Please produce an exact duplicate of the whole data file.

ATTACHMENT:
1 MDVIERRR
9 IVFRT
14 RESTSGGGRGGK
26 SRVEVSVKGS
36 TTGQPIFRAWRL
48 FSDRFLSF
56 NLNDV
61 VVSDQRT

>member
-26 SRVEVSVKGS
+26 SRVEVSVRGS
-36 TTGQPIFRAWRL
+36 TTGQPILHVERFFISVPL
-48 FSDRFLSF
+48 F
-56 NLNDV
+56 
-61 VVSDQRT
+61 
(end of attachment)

1 MDVIERRR
9 IVFRT
14 RESTSGGGRGGK
26 SRVEVSVKGS
36 TTGQPIFRAWRL
48 FSDRFLSF
56 NLNDV
61 VVSDQRT

>member
-26 SRVEVSVKGS
+26 SRVEVSVRGS
-36 TTGQPIFRAWRL
+36 TTGQPILHVERFFISVPL
-48 FSDRFLSF
+48 F
-56 NLNDV
+56 
-61 VVSDQRT
+61 